'I was asked to spin Hillsborough inquests to make police look good' says former press officer

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Reports on inquests into the Hillsborough disaster that claimed the lives of 96 people were “spun” in favour of South Yorkshire Police at the force’s request, a former police press officer has claimed.

Hayley Court told The Guardian she was asked to emphasise elements of evidence that were positive for the police, including poor behaviour by Liverpool fans.

A second inquest, which concluded last month, found that victims of the fatal crush of people at Sheffield Wednesday’s stadium were unlawfully killed and that blunders by the police and ambulance service on the day “caused or contributed to” the disaster.

Court, 30, claims that from her first day at the force, after being headhunted to work as a £50,000-a-year specialist press officer for the Hillsborough inquests, she was expected to be a “spin doctor”. She said she had intended to write objective daily reports and prepare for the conclusion but felt that her instructions on how to guide the media were “unethical”.

Court claimed to have been told: “Your job is to round up the media at the end of the day and tell them: ‘This is the line.'” That meant emphasising evidence that portrayed South Yorkshire Police in a positive light or suggested that supporters misbehaved, she has claimed.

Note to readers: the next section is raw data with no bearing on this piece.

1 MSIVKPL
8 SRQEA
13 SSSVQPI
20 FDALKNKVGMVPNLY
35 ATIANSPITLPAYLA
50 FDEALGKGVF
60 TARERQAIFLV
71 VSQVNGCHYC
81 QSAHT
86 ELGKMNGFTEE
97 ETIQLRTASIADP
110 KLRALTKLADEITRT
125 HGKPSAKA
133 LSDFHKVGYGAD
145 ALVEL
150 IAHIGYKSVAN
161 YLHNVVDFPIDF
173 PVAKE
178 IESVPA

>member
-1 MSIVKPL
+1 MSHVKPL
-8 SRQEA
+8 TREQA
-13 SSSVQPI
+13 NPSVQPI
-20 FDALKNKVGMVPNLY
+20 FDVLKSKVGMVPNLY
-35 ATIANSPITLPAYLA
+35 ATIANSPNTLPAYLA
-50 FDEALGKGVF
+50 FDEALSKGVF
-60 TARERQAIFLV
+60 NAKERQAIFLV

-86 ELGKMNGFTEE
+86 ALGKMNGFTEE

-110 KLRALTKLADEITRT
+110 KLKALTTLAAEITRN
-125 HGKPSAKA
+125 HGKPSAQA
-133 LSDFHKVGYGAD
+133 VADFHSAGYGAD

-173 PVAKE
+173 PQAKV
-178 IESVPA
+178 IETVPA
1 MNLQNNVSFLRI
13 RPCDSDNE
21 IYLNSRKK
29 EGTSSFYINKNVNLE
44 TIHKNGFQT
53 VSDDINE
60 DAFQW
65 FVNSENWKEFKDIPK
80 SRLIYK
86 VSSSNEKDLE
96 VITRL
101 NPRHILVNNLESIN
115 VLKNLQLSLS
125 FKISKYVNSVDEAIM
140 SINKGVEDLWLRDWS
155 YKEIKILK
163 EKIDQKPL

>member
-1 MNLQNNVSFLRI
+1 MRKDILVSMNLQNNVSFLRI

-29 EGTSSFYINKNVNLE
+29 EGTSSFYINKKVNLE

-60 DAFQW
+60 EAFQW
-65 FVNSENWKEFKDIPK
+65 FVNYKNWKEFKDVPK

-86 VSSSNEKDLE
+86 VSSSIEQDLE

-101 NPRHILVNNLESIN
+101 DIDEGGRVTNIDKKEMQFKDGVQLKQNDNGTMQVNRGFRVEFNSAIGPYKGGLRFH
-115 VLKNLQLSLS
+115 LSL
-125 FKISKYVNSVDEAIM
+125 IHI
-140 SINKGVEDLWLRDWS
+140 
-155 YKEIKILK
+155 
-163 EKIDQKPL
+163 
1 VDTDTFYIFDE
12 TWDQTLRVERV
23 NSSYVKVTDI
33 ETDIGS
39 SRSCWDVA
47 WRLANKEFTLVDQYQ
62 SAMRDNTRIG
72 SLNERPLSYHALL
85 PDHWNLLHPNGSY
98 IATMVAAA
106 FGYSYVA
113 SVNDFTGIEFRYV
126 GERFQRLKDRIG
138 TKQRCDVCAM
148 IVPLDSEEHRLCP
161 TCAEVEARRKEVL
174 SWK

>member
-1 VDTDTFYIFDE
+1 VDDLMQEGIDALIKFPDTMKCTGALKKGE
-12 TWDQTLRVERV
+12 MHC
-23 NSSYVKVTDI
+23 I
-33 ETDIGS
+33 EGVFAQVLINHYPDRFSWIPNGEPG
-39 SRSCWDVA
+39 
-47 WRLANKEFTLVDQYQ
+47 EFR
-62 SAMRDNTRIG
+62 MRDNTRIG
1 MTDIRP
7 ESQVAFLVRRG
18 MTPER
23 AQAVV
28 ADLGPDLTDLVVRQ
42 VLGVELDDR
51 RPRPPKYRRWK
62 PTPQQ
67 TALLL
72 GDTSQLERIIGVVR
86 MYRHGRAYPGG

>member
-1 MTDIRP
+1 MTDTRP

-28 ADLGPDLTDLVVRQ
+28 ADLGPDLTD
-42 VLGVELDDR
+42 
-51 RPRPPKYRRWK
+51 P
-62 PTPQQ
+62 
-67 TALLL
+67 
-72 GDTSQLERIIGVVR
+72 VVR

She added: “I took that as being told my job was to tell the media what they would be reporting, which isn’t ethical or even possible to do.”

Court said that as the force had already made a full apology in 2012, it should not have tried to pass the blame on to others or influence the media.

The former journalist was later signed off sick with depression and in a performance review in November 2014, Carrie Goodwin, the South Yorkshire Police head of communications, said: “Hayley disclosed that she felt she had been asked to act in an unethical manner in that she should coerce the media.” But she said Ms Court had been asked to encourage the media to report on both the positive and negative from the inquests.

In a statement given to the BBC, South Yorkshire Police said it was aware of Ms Court’s concerns and would welcome the chance to talk them through.

It added: “Some of the issues raised have been considered before through the force’s grievance procedure. Specifically in relation to the concerns raised about suggested unethical practices, but these were not substantiated at the time. However it is clear that the staff member remains concerned about her experiences and following the outcome of the Hillsborough inquests, and we would like to talk to her and give these matters further consideration.”

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